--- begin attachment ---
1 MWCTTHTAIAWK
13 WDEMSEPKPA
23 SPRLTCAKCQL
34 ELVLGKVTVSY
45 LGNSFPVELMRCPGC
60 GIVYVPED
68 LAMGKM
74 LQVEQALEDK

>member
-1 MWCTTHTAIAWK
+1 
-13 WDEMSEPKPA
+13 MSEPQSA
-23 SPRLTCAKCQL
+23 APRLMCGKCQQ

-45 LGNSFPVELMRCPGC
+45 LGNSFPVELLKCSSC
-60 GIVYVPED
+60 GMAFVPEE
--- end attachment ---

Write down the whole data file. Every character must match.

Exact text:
1 MWCTTHTAIAWK
13 WDEMSEPKPA
23 SPRLTCAKCQL
34 ELVLGKVTVSY
45 LGNSFPVELMRCPGC
60 GIVYVPED
68 LAMGKM
74 LQVEQALEDK

>member
-1 MWCTTHTAIAWK
+1 
-13 WDEMSEPKPA
+13 MSEPQSA
-23 SPRLTCAKCQL
+23 APRLMCGKCQQ

-45 LGNSFPVELMRCPGC
+45 LGNSFPVELLKCSSC
-60 GIVYVPED
+60 GMAFVPEE